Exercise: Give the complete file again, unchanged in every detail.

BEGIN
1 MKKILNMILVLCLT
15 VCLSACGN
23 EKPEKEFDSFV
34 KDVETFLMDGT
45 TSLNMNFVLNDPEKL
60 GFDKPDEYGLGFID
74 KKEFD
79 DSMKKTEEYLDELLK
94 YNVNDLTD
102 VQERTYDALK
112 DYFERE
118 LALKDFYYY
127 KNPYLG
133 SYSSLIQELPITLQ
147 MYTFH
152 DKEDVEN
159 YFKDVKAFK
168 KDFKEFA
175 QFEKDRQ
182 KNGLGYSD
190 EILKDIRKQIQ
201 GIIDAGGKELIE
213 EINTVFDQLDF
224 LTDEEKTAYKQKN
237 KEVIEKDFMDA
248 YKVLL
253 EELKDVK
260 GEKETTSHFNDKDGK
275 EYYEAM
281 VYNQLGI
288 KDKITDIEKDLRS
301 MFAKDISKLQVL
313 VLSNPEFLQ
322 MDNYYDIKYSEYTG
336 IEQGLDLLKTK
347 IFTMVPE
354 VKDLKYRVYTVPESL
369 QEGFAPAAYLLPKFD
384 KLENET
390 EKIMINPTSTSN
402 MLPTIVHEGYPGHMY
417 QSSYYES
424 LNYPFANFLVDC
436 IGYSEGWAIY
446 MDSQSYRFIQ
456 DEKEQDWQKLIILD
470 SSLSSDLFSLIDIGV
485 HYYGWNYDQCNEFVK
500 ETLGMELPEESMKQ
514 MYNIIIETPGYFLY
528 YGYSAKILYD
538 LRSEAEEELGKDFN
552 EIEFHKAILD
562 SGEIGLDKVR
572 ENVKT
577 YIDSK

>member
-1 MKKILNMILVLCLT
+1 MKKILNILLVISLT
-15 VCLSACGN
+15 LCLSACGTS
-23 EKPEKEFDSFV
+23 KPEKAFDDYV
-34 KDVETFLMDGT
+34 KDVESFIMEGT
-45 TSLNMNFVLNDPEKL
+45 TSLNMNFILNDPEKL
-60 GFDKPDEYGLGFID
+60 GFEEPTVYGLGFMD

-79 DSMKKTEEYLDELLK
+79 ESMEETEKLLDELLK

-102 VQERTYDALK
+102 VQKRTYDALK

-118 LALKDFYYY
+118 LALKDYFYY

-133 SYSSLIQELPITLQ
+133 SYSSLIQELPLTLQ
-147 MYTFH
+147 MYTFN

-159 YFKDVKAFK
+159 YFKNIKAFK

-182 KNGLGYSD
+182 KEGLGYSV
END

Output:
1 MKKILNMILVLCLT
15 VCLSACGN
23 EKPEKEFDSFV
34 KDVETFLMDGT
45 TSLNMNFVLNDPEKL
60 GFDKPDEYGLGFID
74 KKEFD
79 DSMKKTEEYLDELLK
94 YNVNDLTD
102 VQERTYDALK
112 DYFERE
118 LALKDFYYY
127 KNPYLG
133 SYSSLIQELPITLQ
147 MYTFH
152 DKEDVEN
159 YFKDVKAFK
168 KDFKEFA
175 QFEKDRQ
182 KNGLGYSD
190 EILKDIRKQIQ
201 GIIDAGGKELIE
213 EINTVFDQLDF
224 LTDEEKTAYKQKN
237 KEVIEKDFMDA
248 YKVLL
253 EELKDVK
260 GEKETTSHFNDKDGK
275 EYYEAM
281 VYNQLGI
288 KDKITDIEKDLRS
301 MFAKDISKLQVL
313 VLSNPEFLQ
322 MDNYYDIKYSEYTG
336 IEQGLDLLKTK
347 IFTMVPE
354 VKDLKYRVYTVPESL
369 QEGFAPAAYLLPKFD
384 KLENET
390 EKIMINPTSTSN
402 MLPTIVHEGYPGHMY
417 QSSYYES
424 LNYPFANFLVDC
436 IGYSEGWAIY
446 MDSQSYRFIQ
456 DEKEQDWQKLIILD
470 SSLSSDLFSLIDIGV
485 HYYGWNYDQCNEFVK
500 ETLGMELPEESMKQ
514 MYNIIIETPGYFLY
528 YGYSAKILYD
538 LRSEAEEELGKDFN
552 EIEFHKAILD
562 SGEIGLDKVR
572 ENVKT
577 YIDSK

>member
-1 MKKILNMILVLCLT
+1 MKKILNILLVISLT
-15 VCLSACGN
+15 LCLSACGTS
-23 EKPEKEFDSFV
+23 KPEKAFDDYV
-34 KDVETFLMDGT
+34 KDVESFIMEGT
-45 TSLNMNFVLNDPEKL
+45 TSLNMNFILNDPEKL
-60 GFDKPDEYGLGFID
+60 GFEEPTVYGLGFMD

-79 DSMKKTEEYLDELLK
+79 ESMEETEKLLDELLK

-102 VQERTYDALK
+102 VQKRTYDALK

-118 LALKDFYYY
+118 LALKDYFYY

-133 SYSSLIQELPITLQ
+133 SYSSLIQELPLTLQ
-147 MYTFH
+147 MYTFN

-159 YFKDVKAFK
+159 YFKNIKAFK

-182 KNGLGYSD
+182 KEGLGYSV